Influence of Anthropometry on the Kinematics of the Cervical Spine in Frontal Sled Tests

Influence of Anthropometry on the Kinematics of the Cervical Spine in Frontal Sled Tests

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Author(s)

Author(s): Christoph Dehner MD, Wolfram Hell MD, Michael Kraus MD, Götz Röderer MD, Michael Kramer MD

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631 943 26-36 Volume 2 - Jul 2013

Abstract

Objective: The objective of this study was to investigate the influence of anthropometric factors on the kinematics of the cervical spine during in-vivo frontal collisions. Methods: Therefore a frontal collision with a mean velocity change (delta-V) of 10.2 km/h was simulated in a sled test with ten healthy volunteers (seven men and three women). A high-speed camera was used to document motion data. Acceleration data were recorded using accelerometers. The study analyzed the association of anthropometric factors with defined kinematical characteristics.Results: A smaller neck circumference led to an earlier peak of the dorsal horizontal head acceleration (r=0.602), an earlier beginning of the ventral head translation (r=0.742) and a greater maximal head flexion (r=-0.717). A smaller body weight led to a later beginning of the head flexion acceleration (r=-0.713) and a greater maximal head flexion (r=-0.620). With a smaller thorax circumference the beginning of the dorsal horizontal head acceleration (r=0.623), the peak of the head flexion acceleration (r=0.756) and the peak of the head extension acceleration (r=0.679) were reached earlier. Conclusions: The main findings of the present study consist in the identification of relevant anthropometric parameters (neck and thorax circumference and body weight) on the cervical spine kinematics. Specific anthropometric factors increasing the risk of injury could not be identified. The head movement is mainly associated with the neck circumference and the body weight. The onset and occurrence of the acceleration parameter is mainly associated with the thorax circumference.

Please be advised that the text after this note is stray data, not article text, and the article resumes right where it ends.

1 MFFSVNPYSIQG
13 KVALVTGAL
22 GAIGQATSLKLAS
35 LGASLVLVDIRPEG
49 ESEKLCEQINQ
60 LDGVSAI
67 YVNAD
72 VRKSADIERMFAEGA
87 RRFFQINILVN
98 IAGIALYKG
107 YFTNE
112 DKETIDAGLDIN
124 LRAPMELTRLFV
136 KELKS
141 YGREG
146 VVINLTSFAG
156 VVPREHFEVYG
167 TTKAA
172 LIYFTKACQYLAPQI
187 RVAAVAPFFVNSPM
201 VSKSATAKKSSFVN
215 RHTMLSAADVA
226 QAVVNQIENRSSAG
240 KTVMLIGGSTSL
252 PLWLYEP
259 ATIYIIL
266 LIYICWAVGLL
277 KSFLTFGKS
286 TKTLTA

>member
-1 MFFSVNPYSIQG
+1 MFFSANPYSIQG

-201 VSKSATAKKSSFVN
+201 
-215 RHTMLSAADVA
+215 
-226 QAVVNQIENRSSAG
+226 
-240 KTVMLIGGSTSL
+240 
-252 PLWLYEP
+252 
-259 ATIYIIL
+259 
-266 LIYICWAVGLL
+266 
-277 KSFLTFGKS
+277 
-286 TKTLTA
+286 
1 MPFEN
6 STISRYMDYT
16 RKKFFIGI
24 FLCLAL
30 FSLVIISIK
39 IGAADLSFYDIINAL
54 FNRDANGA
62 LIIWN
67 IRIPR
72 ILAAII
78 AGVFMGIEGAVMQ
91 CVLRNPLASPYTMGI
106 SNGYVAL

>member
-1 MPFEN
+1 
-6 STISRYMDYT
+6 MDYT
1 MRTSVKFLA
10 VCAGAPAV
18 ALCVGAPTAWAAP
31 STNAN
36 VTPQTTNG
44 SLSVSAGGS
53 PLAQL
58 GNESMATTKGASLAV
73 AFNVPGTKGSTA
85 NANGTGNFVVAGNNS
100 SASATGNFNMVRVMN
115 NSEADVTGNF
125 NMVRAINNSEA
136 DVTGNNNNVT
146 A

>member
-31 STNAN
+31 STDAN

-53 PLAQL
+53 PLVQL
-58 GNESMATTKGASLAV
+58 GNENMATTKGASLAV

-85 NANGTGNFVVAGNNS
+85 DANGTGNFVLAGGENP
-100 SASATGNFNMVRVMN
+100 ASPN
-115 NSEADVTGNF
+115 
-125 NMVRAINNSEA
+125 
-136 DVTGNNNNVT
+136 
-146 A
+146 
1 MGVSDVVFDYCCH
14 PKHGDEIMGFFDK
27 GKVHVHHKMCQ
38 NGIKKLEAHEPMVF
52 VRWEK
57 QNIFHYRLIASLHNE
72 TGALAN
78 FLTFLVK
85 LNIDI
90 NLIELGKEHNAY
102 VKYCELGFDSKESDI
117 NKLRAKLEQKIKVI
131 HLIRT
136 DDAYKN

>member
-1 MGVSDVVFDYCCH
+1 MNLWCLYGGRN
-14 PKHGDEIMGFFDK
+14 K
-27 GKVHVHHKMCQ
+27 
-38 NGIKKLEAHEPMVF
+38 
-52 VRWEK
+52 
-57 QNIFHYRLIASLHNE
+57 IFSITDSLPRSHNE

Keywords

frontal impact, anthropometric factors, head-neck kinematics, volunteer sled tests, whiplash

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International Journal of Sciences is Open Access Journal.
This article is licensed under a Creative Commons Attribution 4.0 International (CC BY 4.0) License.
Author(s) retain the copyrights of this article, though, publication rights are with Alkhaer Publications.

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